Burbank landmark Pickwick Bowl and Gardens is being sold and redeveloped into a residential housing site using Senate Bill 35, a measure that limits the City of Burbank’s control over the outcome of the proposal.
In May, a notice of intent to submit an application for the development was presented to the City, followed by a property submittal on July 1. This outlined plans for constructing 98 townhomes on the site, with housing that will consist of for-sale units rather than rental property. 10 of the 98 units will be cost-effective for low-income residents in compliance with California State guidelines, and each unit will include the addition of two-car garage guest parking. Pickwick Ice, which entered into a partnership with the Los Angeles Kings and American Sports Entertainment Co. in 2018, will remain on-site as is.
Matt Waken of MW Investments has been named as the buyer of the property through whom the City has received the submittal, and SB 35 is being utilized for the development. This legislation has been in effect since 2018 and streamlines housing projects throughout California. The bill is a response to a lack of housing in the State, and specifically seeks to implement more affordable housing developments. The process under SB 35 is ministerial, meaning that local residents and governing bodies have limited influence over the authorization of such proposals.
“SB 35 takes away our discretion,” City of Burbank Community Development Director Patrick Prescott said. “This project will go through what the state intends it to be, which is to remove our discretion and require us to approve it if it complies with the state statute.”
Pickwick being converted into housing is not the only instance in which a city has been left with no authority over housing projects due to SB 35. In Santa Cruz, a large development has been introduced at a site which the city deems as historical. They have voiced concerns over negative consequences for public health and safety which could result from the construction, but the city has no ability to object. Separately, the City of Berkeley and the local Ohlone Native American tribe recently went to the California Supreme Court to file an appeal of a housing project being introduced on grounds that are sacred to the tribe. This appeal was rejected by the Court on July 29, however, confirming the bill’s power over municipal governments.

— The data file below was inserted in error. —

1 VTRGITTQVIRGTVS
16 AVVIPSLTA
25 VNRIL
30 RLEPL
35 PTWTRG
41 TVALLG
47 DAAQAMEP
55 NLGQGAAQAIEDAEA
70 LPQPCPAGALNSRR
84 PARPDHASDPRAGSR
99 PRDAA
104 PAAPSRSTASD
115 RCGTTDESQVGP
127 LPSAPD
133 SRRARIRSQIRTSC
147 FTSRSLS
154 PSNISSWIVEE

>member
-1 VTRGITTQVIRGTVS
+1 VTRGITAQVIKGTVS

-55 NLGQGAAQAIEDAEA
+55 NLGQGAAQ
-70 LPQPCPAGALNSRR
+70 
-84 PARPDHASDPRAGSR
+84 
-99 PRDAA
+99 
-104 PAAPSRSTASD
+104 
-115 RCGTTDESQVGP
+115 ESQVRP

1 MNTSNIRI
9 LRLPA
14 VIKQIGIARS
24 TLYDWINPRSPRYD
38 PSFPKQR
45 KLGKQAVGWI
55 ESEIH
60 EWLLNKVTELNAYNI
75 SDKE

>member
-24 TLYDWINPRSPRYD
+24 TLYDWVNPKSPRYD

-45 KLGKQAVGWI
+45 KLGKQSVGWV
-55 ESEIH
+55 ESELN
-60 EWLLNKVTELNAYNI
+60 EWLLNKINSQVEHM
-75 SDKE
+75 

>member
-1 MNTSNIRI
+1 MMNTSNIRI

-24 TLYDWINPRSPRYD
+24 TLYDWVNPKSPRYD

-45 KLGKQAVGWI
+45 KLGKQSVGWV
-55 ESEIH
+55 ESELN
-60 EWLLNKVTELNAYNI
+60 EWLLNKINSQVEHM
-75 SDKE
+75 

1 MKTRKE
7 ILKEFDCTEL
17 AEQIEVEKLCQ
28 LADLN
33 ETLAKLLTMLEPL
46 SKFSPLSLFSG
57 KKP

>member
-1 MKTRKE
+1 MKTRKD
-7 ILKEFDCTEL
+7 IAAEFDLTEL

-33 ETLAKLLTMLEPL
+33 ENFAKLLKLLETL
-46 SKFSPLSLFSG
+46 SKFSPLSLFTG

Former Mayor of Burbank and City Council Member Emily Gabel-Luddy says she doesn’t believe Pickwick should qualify for streamlined housing, as the Rancho District property is the only area in Burbank which falls under Commercial Recreation zoning. Gabel-Luddy also voiced concerns that two current members of the Burbank City Council are being left in the dark about the specifics of SB 35. In mid-May, Gabel-Luddy says, these members requested a briefing on the bill’s components from City staff. Two months later, this vital information has not been delivered to the council members. Moreover, Gabel-Luddy, a Rancho District resident, previously requested permission to view a copy of the developer’s plans for the property, which she says was rejected.
“If I was on council, I’d be very concerned right now,” Gabel-Luddy said. “Why hasn’t staff come forward yet to give a full briefing on SB 35 and how it would affect future land use decisions in our city as a whole?”
The Burbank City Council’s 2035 General Plan adopted a housing goal in 2019 of creating 12,000 new residential units within the next 15 years. The City has additionally drafted a new Housing Element for the 2021-2029 8-year timeline, and Prescott says they will consider this project to be a down payment on housing goals for this agenda.
Prescott added that, although the developer has indicated some willingness to talk to the City regarding “what [they] prefer to see there or how [they] want the project to look,” this proposal still points towards a rising problem of a city’s lack of input over where new housing additions would best serve their community.
“[SB 35] shortens the review process because the state has determined the need that we have for housing,” Prescott said. “It’s unfortunate that the state has taken away our control because…the council already set a goal of 12,000 units and we prefer to do that on our terms, [and] the state has taken away that discretion.”
While a member of the Burbank City Council, Gabel-Luddy was instrumental in implementing housing through projects like the Talaria apartment construction, which introduced over 200 units to the City. Additional projects were approved while she served the City, including two that are currently underway and will add over 850 dwelling units and nearly 83 affordable units to Burbank. These past projects by the City are noteworthy in being strategically placed where they simultaneously contribute to Burbank housing and retain neighborhood integrity.